They seem to back up the mood among other forecasters that construction workload might not fall as much was feared in the middle of last year.
But what is most notable about the various forecasts when we put them together (see graph) is the spread of central projections for the path of construction output.
I suspect while there are differences of view, the extent of this spread of expected outcomes is more a reflection of the high degree of uncertainty.
The balance of risks inherent in those forecasts at the more optimistic end of the scale will tend to be on the downside, while Hewes will most likely have shaded risks more pessimistically.
Much of the uncertainty within these forecasts will be around just how fast the public sector cuts impact on construction output, both directly though capital spending cuts and indirectly through their effects on the wider economy.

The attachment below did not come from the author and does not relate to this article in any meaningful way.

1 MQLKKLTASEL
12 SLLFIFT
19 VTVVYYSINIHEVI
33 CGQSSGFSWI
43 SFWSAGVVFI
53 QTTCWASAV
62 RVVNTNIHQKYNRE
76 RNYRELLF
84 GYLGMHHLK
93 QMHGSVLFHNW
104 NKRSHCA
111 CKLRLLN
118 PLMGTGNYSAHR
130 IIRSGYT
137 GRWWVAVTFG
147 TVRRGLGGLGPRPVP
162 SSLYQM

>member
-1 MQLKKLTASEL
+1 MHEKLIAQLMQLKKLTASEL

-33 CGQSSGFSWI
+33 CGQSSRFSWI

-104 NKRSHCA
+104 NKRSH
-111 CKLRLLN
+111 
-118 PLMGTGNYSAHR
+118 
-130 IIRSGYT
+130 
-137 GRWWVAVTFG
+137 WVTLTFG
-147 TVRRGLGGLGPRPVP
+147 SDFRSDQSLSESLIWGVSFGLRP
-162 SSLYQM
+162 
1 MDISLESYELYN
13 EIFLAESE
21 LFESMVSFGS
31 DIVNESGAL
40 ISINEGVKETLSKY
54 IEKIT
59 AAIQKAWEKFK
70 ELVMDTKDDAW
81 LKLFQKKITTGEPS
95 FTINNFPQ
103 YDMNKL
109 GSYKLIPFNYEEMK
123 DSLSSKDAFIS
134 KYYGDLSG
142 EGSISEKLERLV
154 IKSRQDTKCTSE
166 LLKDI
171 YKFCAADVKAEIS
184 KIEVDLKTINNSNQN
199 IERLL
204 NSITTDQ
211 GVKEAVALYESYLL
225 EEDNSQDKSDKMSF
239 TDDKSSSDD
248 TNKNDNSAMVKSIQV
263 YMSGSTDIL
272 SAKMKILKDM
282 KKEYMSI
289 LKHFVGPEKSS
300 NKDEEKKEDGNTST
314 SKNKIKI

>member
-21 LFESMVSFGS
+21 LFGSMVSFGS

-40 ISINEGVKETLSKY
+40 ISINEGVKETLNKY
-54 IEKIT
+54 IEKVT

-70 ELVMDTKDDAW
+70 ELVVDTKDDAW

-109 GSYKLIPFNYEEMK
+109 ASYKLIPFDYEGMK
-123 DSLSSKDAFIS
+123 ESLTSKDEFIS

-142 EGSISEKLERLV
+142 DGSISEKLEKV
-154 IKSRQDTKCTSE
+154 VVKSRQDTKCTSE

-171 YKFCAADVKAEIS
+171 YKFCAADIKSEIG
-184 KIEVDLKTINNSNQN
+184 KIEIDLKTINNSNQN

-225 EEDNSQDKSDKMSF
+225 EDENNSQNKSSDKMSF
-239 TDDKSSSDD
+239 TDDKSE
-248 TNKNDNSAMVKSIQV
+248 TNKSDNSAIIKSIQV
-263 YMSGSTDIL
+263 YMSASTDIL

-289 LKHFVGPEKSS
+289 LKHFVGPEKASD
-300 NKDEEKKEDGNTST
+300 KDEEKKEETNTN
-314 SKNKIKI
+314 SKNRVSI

It is fair to say that the broad expectation is for annual double-digit falls in non-residential public new work.
There are of course other risks, such as rising inflation sparking an earlier than expect interest rate rise. This could put severe downward pressure on both private housing and the commercial sector.
Despite this there is a slightly perkier view of the private house building sector and on balance the forecasters expect an earlier return to growth within the commercial sector.
Also the repair and maintenance sector does appear from the official figures to be holding up better than expected.
Given this more optimistic view of the volume of work expected by forecasters, it will be interesting to see whether firms become bolder and prices firm up a little after a destructive downward spiral in bid prices.
Put simply the cuts in prices associated with a recession tend to do more damage to the industry than the reductions in volumes of work.